It’s feeling the weight of that medal. You’ve finished, you’re absolutely shattered, your feet are throbbing, you’ve got this medal around your neck, and all those months of training are worth it.

Three words to describe how you feel when running?

Strong. Invincible. Joy.

How much of running is in the body and how much is in the head?

I would say 99% in your head. Absolutely. And that is my biggest enemy. That’s the hardest thing I battle with, and probably a lot of runners would say the same. I genuinely get my husband to get me out the door, forcefully sometimes. You can use any excuse in the book if you had gets too busy, knowing full well that when you’re out there you think to yourself ‘Why don’t I get out sooner? This is lush!’.

How would you describe the legions of organisers and volunteers who put on running events?

They’re Superheroes! Incredible!

I think it’s important to get across how much work goes into them. It’s one day, and the amount of hours and the amount of volunteers that are behind that event! I’m not sure people understand the gravity of that. I’ve seen Lia, the director of London Landmarks and how much work she puts in, and how quickly that’s taken off for a new race. All the volunteers behind it, you can’t do it without the volunteers. Like I said earlier, I have been part of Team Tommy’s and cheered alongside them when I couldn’t run one year. It was really interesting being on the other side because you need the crowd, you need the volunteers.

So even if perhaps you’re not a runner, if you’re interested or you have family members taking part, go and volunteer! Go and get involved because they can’t happen without the massive amount of people behind them.

How would you describe the running community and your bond with it?

I think it’s an incredibly important group. There are so many groups out there, in person running groups or virtually. It’s all so supportive and time doesn’t matter, even though you know it really does.  Time doesn’t matter, distance doesn’t matter. It’s the fact you’re getting out and you’re doing it. You won’t regret it. Just getting out the door is the hardest bit. Walk, run, it doesn’t matter how you do it. I think the feeling of doing it is what I would want to get across to people. The feeling when you finish that achievement is something that you can’t describe, you just have to experience it.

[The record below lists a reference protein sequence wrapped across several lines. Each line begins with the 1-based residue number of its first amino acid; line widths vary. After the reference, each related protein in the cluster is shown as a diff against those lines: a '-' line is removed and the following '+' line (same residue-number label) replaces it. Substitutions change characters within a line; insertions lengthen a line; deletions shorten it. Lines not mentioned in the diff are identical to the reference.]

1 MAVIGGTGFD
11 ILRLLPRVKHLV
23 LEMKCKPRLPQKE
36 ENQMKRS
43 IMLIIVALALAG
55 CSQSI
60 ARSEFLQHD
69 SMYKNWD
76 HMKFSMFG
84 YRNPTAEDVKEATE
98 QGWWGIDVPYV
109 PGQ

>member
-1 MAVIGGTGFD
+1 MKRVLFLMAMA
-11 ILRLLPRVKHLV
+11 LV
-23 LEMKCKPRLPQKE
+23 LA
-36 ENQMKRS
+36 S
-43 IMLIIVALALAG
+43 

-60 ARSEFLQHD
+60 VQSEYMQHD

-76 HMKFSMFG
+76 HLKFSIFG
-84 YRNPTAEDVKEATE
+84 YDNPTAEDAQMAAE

Favourite running buddy?

I’ll be honest, I’m a bit of a solo runner. I’m not particularly sociable when I run. However, I do run once a week with a very good friend of mine Sarah and it’s more of a chatty run, we run about three miles on a Tuesday night and chat. It’s also very special to me to run with my mum. She started running by doing the ‘Couch to 5k’ and she now has just done a half marathon with me, and that was extremely special.

Favourite running event?

So many! The London Marathon. That day is one of the best days of my life. Great North Run with the red arrows flying over as you finish, and London Landmarks, you cannot beat the crowds at that half marathon.

Future running goals?

I want to do a different marathon, I don’t want to do London again because of my memories of that incredible day. I want to do Brighton. I perhaps want to do something like the Great Wall of China race – something really bizarre and a really big challenge. Boston Marathon…I’ve got many many goals!

What’s the last iTAB you ordered?

The most recent one is for this year’s London Landmarks Half Marathon, annoyingly I was about a minute of a PB.

Why did you want to get an iTAB?

First of all it personalises it with your name and time. But for me it helps with the memory of that race, and makes it just that bit more special. Of course, it also comes down to PBs and times. We’re all so competitive, you’re competitive with yourself. For me it’s thinking ‘ok, so I was a minute off my PB in April, so when I get to Royals Parks I’m going to order the iTAB’, because then it also holds me accountable’.

If I’ve got something coming up with my time on, I’m gonna goddamn train hard to try and get that PB!

Thanks Bryony, you’re a star!

To support Bryony’s cause, go to Tommy’s to donate:

Thanks to everyone who helped to organise the interview:

Lia at London Landmarks

Nasima at Get the Affect Communications

Lynsey at Sizer PR